As many as 60 dogs and eight horses have been removed from a property in Dallas County on Wednesday.
NBC 5 has learned that several of those dogs are pregnant.
The property owner, Melinda Vinzant, has been charged with cruelty to livestock animals, cruelty to non-livestock animals and various warrants. She remains in the Dallas County Jail.
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"The conditions inside the property are pretty deplorable," said Dr. Catherine McManus, with Dallas Animal Services.
According to Dallas Animal Services and the city of Dallas, the animals were removed from Vinzant's property on the 5800 block of Margewood Street. The property sits on almost two acres of land and the home is about 1,000 square feet.
McManus said the conditions inside the home and on the property wouldn't be considered fit for humans or animals.
Approximately eight horses and 53 dogs were taken into custody by Dallas Animals Services and there appears to be several dogs that appear to have died on the property, according to McManus.
At least 16 of the dogs are mixed-breed puppies about 10-weeks-old or younger, and at least two dogs are pregnant adult females.
"There is evidence of food being around," said McManus. "Empty bags of food and the dogs are in pretty decent body condition."
The Dallas Police Department, Dallas Marshall's Office and code compliance were also on scene as the animals were being moved from the location.
"At this point there are multiple violations, so the team, DPD, the code department and animal services and the community prosecutor will be working together to determine the full extent of the charges," said Jody Jones, manager of Dallas Animal Services.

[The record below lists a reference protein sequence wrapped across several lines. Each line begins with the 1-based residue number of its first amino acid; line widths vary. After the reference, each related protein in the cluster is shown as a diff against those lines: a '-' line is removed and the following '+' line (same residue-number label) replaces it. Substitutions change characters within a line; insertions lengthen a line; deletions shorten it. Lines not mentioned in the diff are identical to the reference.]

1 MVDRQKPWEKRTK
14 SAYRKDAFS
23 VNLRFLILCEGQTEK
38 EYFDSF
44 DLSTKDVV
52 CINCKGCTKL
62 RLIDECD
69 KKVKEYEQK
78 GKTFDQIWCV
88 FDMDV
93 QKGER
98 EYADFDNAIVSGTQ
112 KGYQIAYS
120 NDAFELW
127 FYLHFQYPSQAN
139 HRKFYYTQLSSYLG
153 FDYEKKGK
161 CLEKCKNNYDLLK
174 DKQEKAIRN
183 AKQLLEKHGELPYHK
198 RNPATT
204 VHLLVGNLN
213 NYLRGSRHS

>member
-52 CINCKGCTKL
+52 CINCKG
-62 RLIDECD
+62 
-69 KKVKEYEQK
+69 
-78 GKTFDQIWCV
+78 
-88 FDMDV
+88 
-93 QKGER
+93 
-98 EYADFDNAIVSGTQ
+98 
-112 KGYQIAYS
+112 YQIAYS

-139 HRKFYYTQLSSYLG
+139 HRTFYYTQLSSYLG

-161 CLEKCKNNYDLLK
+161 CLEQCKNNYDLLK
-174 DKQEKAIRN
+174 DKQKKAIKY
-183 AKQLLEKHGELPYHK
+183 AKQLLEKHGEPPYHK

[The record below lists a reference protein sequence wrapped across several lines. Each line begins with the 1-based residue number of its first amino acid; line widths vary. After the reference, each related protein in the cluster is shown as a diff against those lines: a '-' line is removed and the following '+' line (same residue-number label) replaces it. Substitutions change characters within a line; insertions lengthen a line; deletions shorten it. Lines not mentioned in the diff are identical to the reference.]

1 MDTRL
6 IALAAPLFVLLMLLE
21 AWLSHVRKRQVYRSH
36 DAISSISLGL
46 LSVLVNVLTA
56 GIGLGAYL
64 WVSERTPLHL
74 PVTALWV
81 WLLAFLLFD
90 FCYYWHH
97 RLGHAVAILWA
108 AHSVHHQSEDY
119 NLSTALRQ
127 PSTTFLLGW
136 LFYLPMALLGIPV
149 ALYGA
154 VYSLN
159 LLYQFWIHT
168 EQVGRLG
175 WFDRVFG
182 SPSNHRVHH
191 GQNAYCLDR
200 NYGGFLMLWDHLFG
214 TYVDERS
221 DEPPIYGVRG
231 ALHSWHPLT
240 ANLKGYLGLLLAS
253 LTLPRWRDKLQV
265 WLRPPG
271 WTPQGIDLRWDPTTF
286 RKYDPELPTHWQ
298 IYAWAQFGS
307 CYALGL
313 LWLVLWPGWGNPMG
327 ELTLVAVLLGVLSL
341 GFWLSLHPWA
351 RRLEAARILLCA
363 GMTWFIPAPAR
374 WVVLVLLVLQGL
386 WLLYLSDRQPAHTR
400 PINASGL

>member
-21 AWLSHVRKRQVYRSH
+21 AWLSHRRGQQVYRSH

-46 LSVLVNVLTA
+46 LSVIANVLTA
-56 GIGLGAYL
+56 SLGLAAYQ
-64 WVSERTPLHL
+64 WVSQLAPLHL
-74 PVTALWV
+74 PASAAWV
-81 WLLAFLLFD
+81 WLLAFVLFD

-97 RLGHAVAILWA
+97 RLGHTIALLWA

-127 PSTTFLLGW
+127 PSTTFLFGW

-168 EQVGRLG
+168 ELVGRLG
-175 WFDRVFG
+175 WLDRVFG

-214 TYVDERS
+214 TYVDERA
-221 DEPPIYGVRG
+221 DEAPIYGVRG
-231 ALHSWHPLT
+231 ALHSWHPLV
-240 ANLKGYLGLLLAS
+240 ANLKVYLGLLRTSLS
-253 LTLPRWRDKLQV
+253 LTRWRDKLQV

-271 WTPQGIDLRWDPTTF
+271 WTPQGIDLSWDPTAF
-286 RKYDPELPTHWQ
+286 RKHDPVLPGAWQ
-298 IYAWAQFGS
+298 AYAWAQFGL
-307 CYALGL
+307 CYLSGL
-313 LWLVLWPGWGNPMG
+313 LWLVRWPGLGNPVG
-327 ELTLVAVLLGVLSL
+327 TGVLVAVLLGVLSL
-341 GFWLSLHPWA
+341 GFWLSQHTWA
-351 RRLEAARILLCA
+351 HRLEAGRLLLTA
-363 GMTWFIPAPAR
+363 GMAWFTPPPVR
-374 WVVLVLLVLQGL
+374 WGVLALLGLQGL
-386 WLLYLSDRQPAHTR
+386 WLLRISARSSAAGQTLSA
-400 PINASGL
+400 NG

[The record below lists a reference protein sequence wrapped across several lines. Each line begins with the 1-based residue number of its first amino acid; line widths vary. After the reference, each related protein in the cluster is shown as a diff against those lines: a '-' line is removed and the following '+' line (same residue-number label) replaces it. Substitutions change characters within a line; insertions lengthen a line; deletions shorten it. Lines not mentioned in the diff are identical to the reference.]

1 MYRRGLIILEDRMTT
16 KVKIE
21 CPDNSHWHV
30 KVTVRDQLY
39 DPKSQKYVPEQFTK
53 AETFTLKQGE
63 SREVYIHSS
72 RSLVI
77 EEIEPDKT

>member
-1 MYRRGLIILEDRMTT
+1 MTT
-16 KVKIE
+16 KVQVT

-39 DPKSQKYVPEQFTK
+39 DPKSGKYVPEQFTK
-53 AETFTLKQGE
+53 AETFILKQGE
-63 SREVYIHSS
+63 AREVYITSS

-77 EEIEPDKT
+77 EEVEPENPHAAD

Vinzant also owns a feed store in Irving. Animal services alerted Irving police to her arrest and requested that officers check out the store for any potential violations.
Police said they first became aware of the conditions the animals were living in last September, and they were working with Vinzant to get her house up to compliance.
Since then, Vinzant has received a total of 40 citations. Police showed up Wednesday morning with a warrant and seized the animals.
McManus said the dogs are all in good medical shape, but many of the seized dogs have behavioral issues that need to be worked on before they’re up for adoption.
“I think medically, in the end, they’ll be okay," McManus said. "I think the biggest hurdle will be behavioral issues and making them suitable for adoptable homes.”
Because all of the animals are part of an active criminal investigation, they can not be viewed by the public or adopted out until after Vinzant’s custody hearing, which is set for next Wednesday at 9 a.m.
“We’ll probably have them for a couple of weeks. So during that time, I look forward to working with them and getting to know their personalities better, and then see kind of direction we’re going to go in,” said McManus. “I really home they get in forever, loving homes and know what it’s like to be a pampered pet.”
The horses appear to be in decent condition according to McManus but the conditions they were living in appears to be the main concern.
"They're in very deep mud which is one of the concerns and they have inappropriate shelter," said McManus.
NBC 5's Jeff Smith and Holley Ford contributed to this report.